To me, the most fascinating story in the summer issue of AVOTAYNU is one by Alexander Beider where he evaluates two books on Jewish surnames: one by Heinrich and Eva Guggenheimer and the other the recently published "A Dictionary of German-Jewish Surnames" by Lars Menk. Beider provides a scholarly analysis of why he considers the Menk work a valuable contribution to German-Jewish history and the Guggenheimers book seriously wanting. More information about the Menk book can be found at http://www.avotaynu.com/books/menk.htm.
There are numerous other stories with topics such as Russian revision lists, on-demand printing, a template for evaluating evidence, using courthouse records, a standard for transliterating Yiddish and Hebrew into English, and building a family history website. There are five book reviews. The issue also contains Jewish genealogy news from all over the world through our "Contributing Editors" and "U.S. Update" sections.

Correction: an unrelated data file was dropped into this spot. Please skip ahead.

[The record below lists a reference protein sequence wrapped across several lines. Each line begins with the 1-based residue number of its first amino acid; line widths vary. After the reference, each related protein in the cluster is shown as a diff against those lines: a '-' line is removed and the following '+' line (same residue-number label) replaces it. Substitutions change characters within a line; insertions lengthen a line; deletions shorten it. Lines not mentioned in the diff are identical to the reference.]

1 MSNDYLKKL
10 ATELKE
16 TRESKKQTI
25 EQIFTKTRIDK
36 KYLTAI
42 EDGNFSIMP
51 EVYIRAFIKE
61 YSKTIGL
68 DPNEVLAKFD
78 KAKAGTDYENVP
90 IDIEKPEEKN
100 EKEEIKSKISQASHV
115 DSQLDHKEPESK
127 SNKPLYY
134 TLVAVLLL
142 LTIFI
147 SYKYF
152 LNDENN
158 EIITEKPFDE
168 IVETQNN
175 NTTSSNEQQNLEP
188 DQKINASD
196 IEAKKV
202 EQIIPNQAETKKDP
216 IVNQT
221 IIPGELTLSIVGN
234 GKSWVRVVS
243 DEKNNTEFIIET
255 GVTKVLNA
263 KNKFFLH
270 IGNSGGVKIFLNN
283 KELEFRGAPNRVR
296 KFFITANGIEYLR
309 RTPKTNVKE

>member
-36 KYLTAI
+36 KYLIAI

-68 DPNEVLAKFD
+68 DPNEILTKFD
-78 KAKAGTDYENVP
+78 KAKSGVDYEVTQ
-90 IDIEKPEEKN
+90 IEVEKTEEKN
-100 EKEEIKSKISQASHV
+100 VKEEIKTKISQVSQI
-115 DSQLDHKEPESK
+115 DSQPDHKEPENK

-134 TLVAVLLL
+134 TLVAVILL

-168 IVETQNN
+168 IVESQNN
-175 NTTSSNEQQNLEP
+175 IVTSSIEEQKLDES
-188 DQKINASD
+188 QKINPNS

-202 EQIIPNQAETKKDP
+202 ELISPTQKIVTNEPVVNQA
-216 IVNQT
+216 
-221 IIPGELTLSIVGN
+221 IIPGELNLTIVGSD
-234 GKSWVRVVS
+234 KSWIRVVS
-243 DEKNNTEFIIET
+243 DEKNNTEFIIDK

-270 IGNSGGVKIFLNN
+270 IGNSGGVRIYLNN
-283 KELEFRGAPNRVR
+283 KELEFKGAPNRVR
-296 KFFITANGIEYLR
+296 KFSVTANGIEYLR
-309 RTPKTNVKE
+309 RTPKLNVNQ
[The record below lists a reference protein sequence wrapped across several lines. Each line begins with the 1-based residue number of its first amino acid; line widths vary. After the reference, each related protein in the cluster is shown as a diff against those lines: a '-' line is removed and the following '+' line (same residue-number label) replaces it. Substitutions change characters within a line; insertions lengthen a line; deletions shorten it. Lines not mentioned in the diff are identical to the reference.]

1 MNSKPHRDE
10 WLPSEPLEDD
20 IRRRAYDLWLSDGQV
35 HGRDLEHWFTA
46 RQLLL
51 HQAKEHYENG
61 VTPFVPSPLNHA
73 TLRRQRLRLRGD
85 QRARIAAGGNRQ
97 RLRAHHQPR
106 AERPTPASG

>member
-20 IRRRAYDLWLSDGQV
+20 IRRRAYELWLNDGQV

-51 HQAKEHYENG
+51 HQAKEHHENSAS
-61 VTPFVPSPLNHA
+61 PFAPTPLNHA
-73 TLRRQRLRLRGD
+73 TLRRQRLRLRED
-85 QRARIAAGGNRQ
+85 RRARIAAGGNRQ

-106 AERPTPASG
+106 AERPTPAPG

You can subscribe to AVOTAYNU at http://www.avotaynu.com/journal.htm.
Avotaynu Shipping German Name-Change Gazetteer
The German name-change gazetteer, "Deutsch-fremdsprachiges Ortsnamenverzeichnis (German--Foreign-Language Gazetteer) is now in print. Technical problems at the printer delayed its publication. The books will be shipped in mid-September.
Avotaynu reprinted this gazetteer, which dates from 1932, in two volumes. It identifies all towns ceded by Germany and Austria-Hungary after World War I showing their previous German name and their current (1932) name. Towns are listed alphabetically within new country in two sequences: Old German name to new name, and new name to old German name. The names are for towns in the interwar countries of Czechoslovakia, Estonia, Hungary, Latvia, Lithuania, Poland, Romania, Soviet Union and Yugoslavia. Also German names for selected towns are shown for Albania, Belgium-Holland, Bulgaria, Denmark, Estonia, Finland, Greece, Italy, Latvia, Luxembourg, Norway, Portugal, Spain, Switzerland and Turkey.